> I think that your result about the existence of an infinite chain of
> c.e. degrees with respect to relation >> is quite fundamental on
> its own. Here is why. For a non-logician the busy beaver function is
> the most natural and easiest to understand manifestation of
> non-computability. So, it is quite natural for a non-logician
>  to think about c.e. degrees in terms of their computation (=busy beaver)
> functions.
> ...
> Our work implies that the relation << can be distinctively seen"
> when one looks on graphs of some Riemannian functionals: One
> gets a comparatively evenly spaced basins corresponding to a larger
> degree and inside every such basin shallower and also more or less
> evenly spaced basins of depth comparable with the computation
> function of a smaller degree.
>    ...

-------------------------------------------------------------------------
5.  NEW FRONTIERS

An exciting aspect of the NW results is that they open new area of
interaction between Computability Theory and Differential Geometry,
and new questions.

> Date: Mon, 13 Sep 1999 19:07:24 -0400 (EDT)
> From: alex at math.toronto.edu (Alex Nabutovsky)
> To: soare at cs.uchicago.edu, alex at math.toronto.edu
>
> Dear Bob,
>
> I looked over your book Recursively enumerable sets and degrees"
> and liked it very much. A very significant part of the theory
> of c.e. degrees immerses"
> into the geometry of (graphs of functionals on) spaces of Riemannian
> structures and related spaces (i.e. space of triangulations, space
> of hyperspheres, spaces of multidimensional knots, etc.)
>
> The most simple explanation of why does this happen is the following.
> In many branches of mathematics one deals with the fact that an object
> has many implicit descriptions" or implicit representations". The
> primary examples are descriptions of a computable function by different
Turing
> machines which compute it (or even of a number by a Turing machine
> and its input such that the number is the result of the corresponding
> computation); finite representations of a group; triangulations of a fixed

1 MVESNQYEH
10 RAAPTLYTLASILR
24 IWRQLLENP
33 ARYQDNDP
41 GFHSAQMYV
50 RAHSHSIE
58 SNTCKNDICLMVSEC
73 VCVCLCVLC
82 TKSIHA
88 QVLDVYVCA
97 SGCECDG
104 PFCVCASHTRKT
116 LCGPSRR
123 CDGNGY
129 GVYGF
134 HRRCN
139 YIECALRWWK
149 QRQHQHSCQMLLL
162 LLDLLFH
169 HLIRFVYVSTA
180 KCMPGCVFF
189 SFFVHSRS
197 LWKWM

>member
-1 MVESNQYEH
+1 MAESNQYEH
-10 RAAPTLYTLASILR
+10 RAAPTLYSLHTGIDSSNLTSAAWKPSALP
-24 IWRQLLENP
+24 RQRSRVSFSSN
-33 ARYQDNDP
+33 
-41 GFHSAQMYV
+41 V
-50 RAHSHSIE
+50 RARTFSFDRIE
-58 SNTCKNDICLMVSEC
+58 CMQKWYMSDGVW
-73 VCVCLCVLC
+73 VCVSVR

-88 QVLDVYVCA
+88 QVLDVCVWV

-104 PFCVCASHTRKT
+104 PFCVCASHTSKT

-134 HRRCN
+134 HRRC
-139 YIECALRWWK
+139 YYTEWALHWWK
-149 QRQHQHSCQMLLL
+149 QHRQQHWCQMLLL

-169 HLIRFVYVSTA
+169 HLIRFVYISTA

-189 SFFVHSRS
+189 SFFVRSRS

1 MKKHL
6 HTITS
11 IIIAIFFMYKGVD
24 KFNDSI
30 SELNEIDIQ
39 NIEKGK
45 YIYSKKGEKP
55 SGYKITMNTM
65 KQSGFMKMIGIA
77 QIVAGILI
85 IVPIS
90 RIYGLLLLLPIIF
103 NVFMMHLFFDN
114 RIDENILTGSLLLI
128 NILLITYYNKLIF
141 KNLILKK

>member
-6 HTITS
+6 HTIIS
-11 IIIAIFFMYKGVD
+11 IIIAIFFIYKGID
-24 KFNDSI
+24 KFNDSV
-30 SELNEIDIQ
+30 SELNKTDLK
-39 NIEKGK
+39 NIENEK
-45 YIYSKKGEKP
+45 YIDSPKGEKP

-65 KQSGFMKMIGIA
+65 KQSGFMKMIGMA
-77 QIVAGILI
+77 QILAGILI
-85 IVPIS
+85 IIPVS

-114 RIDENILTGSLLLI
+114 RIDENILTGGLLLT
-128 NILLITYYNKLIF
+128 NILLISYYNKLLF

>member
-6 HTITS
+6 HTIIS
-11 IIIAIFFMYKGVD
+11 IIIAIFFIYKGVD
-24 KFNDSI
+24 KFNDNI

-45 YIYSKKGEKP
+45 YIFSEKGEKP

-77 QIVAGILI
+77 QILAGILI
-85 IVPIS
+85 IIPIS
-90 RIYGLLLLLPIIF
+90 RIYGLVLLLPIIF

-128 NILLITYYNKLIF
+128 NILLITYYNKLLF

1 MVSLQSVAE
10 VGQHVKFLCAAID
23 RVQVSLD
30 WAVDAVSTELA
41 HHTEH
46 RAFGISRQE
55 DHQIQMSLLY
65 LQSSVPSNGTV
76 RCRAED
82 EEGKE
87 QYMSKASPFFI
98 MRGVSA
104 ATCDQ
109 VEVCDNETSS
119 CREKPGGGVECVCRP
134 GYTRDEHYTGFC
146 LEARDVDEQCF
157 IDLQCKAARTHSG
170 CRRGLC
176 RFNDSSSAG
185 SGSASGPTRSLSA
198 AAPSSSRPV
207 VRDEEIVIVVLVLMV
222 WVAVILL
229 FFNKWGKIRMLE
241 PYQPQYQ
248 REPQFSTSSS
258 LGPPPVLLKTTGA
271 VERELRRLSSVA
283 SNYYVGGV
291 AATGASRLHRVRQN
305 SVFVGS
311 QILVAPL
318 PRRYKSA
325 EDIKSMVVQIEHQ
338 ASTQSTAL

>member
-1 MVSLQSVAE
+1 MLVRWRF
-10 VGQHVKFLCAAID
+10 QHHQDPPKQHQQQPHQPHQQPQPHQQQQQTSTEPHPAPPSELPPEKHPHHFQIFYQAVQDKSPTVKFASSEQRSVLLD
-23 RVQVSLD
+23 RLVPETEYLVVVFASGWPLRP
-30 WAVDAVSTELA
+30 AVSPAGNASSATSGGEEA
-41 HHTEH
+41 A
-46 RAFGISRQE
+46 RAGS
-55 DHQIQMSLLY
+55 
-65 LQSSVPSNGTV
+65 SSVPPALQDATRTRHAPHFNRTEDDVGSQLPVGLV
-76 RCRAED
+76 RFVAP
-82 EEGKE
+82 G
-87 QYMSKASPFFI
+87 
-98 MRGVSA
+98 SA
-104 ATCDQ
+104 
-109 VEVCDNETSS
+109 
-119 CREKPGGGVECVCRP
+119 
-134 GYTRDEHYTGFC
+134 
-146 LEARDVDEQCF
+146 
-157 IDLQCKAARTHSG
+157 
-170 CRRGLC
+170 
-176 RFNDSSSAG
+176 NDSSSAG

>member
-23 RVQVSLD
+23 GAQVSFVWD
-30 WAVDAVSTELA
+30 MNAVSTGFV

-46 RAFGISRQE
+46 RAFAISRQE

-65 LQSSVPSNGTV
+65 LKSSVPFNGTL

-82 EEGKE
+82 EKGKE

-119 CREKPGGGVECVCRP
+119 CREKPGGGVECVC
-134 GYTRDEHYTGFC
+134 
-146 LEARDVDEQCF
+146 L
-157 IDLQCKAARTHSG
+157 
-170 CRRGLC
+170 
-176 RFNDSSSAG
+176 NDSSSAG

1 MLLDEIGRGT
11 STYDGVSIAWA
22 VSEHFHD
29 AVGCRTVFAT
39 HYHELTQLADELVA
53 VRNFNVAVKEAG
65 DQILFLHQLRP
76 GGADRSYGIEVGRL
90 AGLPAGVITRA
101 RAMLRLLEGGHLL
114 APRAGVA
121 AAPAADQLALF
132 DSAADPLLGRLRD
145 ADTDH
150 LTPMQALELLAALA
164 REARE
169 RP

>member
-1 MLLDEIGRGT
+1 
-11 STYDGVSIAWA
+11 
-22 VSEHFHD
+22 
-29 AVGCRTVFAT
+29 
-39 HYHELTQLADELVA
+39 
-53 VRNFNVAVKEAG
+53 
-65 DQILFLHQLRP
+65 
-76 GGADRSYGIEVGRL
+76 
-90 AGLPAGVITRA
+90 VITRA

> manifold. The spaces of implicit representations of a fixed
> object are often logically complicated. For finite representations
> of a fixed group (for example, trivial group) this follows from the
> algorithmic unsolvability of the triviality problem for finitely presented
> groups.

-------------------------------------------------------------------------
6.  PROOF METHODS.
6 A.  COMMENT BY OTHERS ON THE PROOFS:
----------------------------------------

> Stephen Simpson 16 June  2000 wrote:
>
> This theorem of Soare is much easier because, according to some
> recursion theorists that I asked at ASL 2000, the proof does not need
> a priority argument.

The proof of Theorem 2' is *not* easier that that of Theorem 1 and is
in fact more difficult as explained above.

> Stephen Simpson 16 June  2000 wrote:
>
> Another vindication of the so-called Simpson's
> Thesis!  [ This is a reference to the discussion of the role of
> priority arguments in applied recursion theory, FOM,
> July/August/September 1999.  See for instance my posting of Wed, 4 Aug
> 1999 19:18:00 -0400 (EDT). ]

This is completely incorrect on all counts.  See comments below.

---------------------------------------------------------------------------
> Peter Cholak  28 June 2000 wrote:
>
> N/W first used the Sacks Density Thm for their results. Then they
> (actually just W) came to Soare and asked Soare to provide them with a
> "better" result.  I cannot judge how much better.  But I would not use the